Mortality as Muse
L.E. Sissman deserves to be revived.
Now that the baby boomers, who are accustomed to talking in public about every aspect of their private lives, are approaching the end of their long run in the spotlight, it's becoming more and more common to read first-person narratives by writers of all ages about what it feels like to suffer from a terminal illness. Not surprisingly, some people squirm at the thought of reading about such things, and a few actually seem to regard them as inappropriate for general consumption. Earlier this year, Emma Keller wrote a column for the Guardian in which she attacked Lisa Bonchek Adams, a blogger and mother of three who is also a stage-4 cancer patient, suggesting that her courageous postings and tweets were "a grim equivalent of deathbed selfies." Bill Keller, Ms. Keller's husband, backed up his spouse in a New York Times column that dismissed Ms. Adams as "the standard-bearer for an approach to cancer . . . that may raise false hopes."
If, like me, you're an admirer of the writings of such bloggers as Ms. Adams and D.G. Myers, a literary critic who is chronicling his own experiences with prostate cancer, you will doubtless find what the Kellers wrote to be—to put it very, very gently—insensitive. But in my own case, it also put me in mind of a near-forgotten American poet of great gifts whose subject matter included the prospect of his own fast-approaching death.
L.E. Sissman isn't even a name to most modern-day readers, but a modest number of people can recall his brief vogue, which lasted for a bit more than a decade. Mr. Sissman, known to his friends as "Ed," was an advertising man from Boston who in his spare time wrote poems, book reviews and familiar essays that appeared regularly in The Atlantic and The New Yorker between 1964 and his death in 1976. He learned in 1965 that he had Hodgkin's disease, and his first book of poems, "Dying: An Introduction," which came out in 1968, is most striking—harrowing, in fact—when it deals with the illness that killed him at the unripe age of 48: "'But be glad / These things are treatable today,' I'm told. / 'Why, fifteen years ago—' a dark and grave- / Shaped pause. 'But now, a course of radiation, and'— / Sun rays break through. 'And if you want X-ray, / You've come to the right place.'"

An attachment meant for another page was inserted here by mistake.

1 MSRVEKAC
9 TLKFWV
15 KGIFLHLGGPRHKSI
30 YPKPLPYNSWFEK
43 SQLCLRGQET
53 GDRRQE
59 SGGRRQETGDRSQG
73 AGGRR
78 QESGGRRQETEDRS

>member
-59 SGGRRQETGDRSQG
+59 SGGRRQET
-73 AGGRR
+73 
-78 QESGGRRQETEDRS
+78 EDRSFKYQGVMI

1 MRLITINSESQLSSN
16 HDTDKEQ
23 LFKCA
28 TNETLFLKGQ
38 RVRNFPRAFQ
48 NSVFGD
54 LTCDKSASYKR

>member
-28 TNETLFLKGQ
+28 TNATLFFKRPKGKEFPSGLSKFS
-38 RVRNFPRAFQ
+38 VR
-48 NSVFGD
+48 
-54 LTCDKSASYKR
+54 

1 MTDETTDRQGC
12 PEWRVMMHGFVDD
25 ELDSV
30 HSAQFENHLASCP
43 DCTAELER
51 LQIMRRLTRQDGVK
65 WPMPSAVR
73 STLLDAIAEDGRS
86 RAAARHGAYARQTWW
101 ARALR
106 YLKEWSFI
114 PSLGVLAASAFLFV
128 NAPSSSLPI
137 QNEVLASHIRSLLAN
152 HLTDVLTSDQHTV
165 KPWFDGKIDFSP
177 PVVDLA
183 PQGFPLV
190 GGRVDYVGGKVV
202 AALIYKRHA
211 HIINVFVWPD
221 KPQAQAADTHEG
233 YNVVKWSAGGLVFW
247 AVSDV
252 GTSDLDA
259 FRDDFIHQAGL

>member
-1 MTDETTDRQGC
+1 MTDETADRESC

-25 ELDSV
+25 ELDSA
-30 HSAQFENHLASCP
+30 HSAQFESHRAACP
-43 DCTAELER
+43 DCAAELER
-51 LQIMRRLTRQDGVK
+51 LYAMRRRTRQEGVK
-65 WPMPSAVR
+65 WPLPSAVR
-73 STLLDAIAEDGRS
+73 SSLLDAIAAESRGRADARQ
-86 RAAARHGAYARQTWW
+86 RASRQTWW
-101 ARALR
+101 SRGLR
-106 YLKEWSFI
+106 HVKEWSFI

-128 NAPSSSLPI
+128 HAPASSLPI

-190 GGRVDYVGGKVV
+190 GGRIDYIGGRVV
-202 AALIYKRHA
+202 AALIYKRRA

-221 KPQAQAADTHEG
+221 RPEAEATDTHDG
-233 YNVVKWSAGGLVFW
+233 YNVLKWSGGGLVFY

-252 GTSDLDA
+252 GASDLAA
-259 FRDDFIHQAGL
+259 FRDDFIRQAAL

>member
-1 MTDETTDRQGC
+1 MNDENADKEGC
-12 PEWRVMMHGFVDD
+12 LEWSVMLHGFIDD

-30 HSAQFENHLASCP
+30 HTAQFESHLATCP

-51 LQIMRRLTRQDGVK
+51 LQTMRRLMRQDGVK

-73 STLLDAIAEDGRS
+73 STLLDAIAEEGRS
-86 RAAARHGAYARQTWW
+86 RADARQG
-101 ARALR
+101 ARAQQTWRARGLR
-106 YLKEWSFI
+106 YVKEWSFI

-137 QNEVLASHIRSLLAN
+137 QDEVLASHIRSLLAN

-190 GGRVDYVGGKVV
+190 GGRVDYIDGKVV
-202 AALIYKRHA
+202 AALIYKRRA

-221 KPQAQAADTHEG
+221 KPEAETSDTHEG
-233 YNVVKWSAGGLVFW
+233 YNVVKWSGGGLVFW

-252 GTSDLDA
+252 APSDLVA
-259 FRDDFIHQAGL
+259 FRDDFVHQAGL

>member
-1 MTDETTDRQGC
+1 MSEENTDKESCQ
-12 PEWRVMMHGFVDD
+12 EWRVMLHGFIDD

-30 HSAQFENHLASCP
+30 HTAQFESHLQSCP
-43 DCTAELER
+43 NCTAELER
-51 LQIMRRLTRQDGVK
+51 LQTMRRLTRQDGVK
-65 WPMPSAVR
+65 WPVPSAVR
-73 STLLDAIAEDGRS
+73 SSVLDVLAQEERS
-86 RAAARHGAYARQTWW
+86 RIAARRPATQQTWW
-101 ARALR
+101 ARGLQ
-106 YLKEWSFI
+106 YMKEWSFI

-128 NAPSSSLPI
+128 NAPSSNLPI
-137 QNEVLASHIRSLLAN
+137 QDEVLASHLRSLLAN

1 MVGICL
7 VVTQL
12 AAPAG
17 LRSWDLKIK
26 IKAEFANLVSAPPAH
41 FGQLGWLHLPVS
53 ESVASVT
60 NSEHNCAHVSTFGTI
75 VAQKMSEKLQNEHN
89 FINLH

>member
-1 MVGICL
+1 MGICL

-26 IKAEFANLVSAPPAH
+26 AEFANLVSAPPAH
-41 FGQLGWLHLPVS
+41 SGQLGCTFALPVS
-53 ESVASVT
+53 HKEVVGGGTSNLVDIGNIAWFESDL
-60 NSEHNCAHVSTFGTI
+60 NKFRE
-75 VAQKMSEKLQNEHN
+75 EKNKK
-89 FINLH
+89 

Cancer was discussed frankly in print far less often when the title poem of "Dying: An Introduction" appeared in The New Yorker in 1967, which is one reason why Mr. Sissman's work was so widely noticed at the time. But his modest renown didn't outlive his death, and not even the posthumous publication of "Night Music," a collection of his poetry that came out in 1999, was able to restore it.
Yet Mr. Sissman's poems are both stunning and disquieting. Their crisply rhyming iambs were a perfect embodiment of the highly individual sensibility of a poet-businessman who looked his fate in the eye without blinking. In "A Deathplace," for instance, he envisioned his ultimate demise: "Then one fine day when all the smart flags flap, / A booted man in black with a peaked cap / Will call for me and troll me down the hall / And slot me into his black car. That's all." That seems to me at least as good as "Aubade," Philip Larkin's 1977 poem about his fear of death, not to mention braver. Like all of Mr. Sissman's best poems, it's utterly free of sentimentality and (unlikely as it may sound) coolly witty in its unswerving acceptance of the inevitability of the dark encounter that awaits us all.
While Mr. Sissman was also an accomplished essayist, it is his poetry that most deserves to be revived, though I wouldn't bet that it will be. The hard clarity with which he gazes into the abyss—and that, I have no doubt, is what he expected to find at the end of his own foreshortened road—is exceedingly hard to take if you're the kind of person who, like most of us, prefers to think about something else.
So why read him now? John Updike put it well in his New Yorker obituary: "One said goodbye to Ed wondering each time if it would be the last time. It marks the quality of the man that this shadow became something pleasant: an extra resonance in the parting smile, a warmth in the handshake. He helped us all, in his work and in his courage, to bear our own mortality." He still does, as do Ms. Adams and Mr. Myers, whose willingness to write with equal honesty should inspire all of those who grapple with the common dilemma, whether its coming be imminent or merely prospective.
Ms. Adams has spoken of her "dogged commitment to always be strong with an enthusiasm for life" and to "make sure that what I'm doing isn't waiting around to die." Out of no less dogged a commitment, L.E. Sissman made art of the highest quality. Such a feat, which borders on the alchemical, should be remembered and celebrated permanently.